But this one is different It isn't an introductory chapter, a conclusion or even a story about one class member. Yes, there is one story that dominates this chapter, but this is about more than just Jon Rumble.
This chapter is about what Vietnam meant to us. It's only half-written, because I still need more participation from you folks. Mostly I need people who knew Mike Sullivan, but that isn't all.
I want to hear from some of you -- even those who never went -- what Vietnam meant in your life.
So here is nothing more than the introduction to our chapter on Vietnam.
Here is "Forever Young."
Mike Scott thought he was aware of what was going on in the world.
His father took the first load of the Bell helicopters known as Hueys to Vietnam on his ship, the Iwo Jima. His brother walked ashore in Da Nang with the 9th Marine Expeditionary Force in 1965 and his neighbor, Bob Downing, came home severely wounded from a Claymore mine.
Mike himself was beginning to write and perform folk music, mostly about the civil rights movement. He figured he was a pretty talented artist and that he would someday work for General Motors designing cars.
He was 17, so of course "I knew the score about everything. I knew we were not sheltered at Woodson. We were so on top of everything. We could sit in the bars in Georgetown and look so cool drinking beer."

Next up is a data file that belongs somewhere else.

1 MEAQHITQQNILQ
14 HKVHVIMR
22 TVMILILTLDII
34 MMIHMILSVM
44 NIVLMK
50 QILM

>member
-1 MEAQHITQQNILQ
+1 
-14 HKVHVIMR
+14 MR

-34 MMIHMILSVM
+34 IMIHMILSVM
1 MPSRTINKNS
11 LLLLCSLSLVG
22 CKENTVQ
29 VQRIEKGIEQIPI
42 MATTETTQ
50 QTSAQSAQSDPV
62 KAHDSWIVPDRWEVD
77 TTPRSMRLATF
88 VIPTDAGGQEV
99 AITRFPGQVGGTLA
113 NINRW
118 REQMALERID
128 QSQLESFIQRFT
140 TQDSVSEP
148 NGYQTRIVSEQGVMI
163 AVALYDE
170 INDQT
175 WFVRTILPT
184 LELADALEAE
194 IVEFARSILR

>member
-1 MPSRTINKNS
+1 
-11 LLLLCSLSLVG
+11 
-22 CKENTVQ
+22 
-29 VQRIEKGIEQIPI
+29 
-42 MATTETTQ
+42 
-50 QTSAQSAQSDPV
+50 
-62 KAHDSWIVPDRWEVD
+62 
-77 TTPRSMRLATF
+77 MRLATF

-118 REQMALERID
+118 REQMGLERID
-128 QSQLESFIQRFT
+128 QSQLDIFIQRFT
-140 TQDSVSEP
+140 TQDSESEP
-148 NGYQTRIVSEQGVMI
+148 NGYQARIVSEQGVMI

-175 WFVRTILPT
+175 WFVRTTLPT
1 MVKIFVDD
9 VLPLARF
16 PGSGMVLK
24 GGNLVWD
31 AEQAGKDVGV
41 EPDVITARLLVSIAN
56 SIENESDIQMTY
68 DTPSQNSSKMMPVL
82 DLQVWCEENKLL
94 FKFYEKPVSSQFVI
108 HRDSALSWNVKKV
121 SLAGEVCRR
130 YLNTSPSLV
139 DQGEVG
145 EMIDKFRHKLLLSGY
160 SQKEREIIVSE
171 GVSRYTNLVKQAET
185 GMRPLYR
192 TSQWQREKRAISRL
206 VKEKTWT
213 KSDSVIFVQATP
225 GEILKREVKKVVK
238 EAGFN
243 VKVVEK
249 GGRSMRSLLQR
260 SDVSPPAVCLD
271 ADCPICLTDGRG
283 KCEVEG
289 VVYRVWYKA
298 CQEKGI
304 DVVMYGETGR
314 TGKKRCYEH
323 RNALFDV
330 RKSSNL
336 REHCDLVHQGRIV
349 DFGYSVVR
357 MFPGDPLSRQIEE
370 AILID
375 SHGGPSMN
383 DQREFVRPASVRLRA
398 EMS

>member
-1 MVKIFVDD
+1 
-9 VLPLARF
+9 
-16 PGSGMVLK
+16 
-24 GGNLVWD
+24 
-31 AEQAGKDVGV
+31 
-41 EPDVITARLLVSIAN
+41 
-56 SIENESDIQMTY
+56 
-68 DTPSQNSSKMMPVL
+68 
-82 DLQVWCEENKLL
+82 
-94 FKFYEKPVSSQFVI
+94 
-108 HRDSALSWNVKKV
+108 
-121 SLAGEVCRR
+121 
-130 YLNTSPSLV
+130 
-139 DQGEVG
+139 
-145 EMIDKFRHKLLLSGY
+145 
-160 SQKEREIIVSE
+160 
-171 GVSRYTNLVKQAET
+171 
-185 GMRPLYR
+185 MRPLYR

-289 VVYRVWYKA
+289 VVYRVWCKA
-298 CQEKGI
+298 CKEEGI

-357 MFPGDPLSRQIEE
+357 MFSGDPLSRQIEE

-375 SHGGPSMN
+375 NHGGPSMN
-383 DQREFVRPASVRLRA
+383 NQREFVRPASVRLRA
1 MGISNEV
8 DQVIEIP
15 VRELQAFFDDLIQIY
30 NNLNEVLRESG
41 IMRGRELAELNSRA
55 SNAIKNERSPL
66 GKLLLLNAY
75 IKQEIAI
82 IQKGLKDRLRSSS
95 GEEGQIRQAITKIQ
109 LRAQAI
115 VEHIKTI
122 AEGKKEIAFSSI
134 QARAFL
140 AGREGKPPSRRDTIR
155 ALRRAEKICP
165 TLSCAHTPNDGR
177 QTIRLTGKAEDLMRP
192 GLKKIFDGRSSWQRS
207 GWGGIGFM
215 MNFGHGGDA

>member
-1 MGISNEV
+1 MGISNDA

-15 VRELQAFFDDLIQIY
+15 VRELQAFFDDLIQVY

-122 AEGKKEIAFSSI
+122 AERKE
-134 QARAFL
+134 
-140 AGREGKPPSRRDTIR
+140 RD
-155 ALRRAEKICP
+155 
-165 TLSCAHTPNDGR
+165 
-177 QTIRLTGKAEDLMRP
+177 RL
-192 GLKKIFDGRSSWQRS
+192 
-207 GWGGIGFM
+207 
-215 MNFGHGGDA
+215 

Then he went to Vietnam.
"And I knew," he said. "I had never known anything."
There are no complete records of how many members of the Woodson Class of 1967 went to Vietnam between 1967 and 1973. Some, like Mike Scott and Mike Willis, served and returned at the end of their tours to go on with their lives.
Two never made it back.
Jon Rumble was nearly at the end of his tour when he was killed on December 26, 1968, by small arms fire in Quang Nam. Mike Sullivan didn’t even arrive in Vietnam until almost a year later, and he had only been in country for four months when an explosive device on the ground killed him on March 11, 1970, in Quang Ngai.
Jon was 19 when he died, Mike 20.
They didn’t even live long enough to vote for or against the people who made the decisions that kept our country in Vietnam for so many years and cost us so many lives. As the rest of us moved on to middle age and past, as we lived through the final 30 years of the 20th century, they remain in our memories as they were in high school.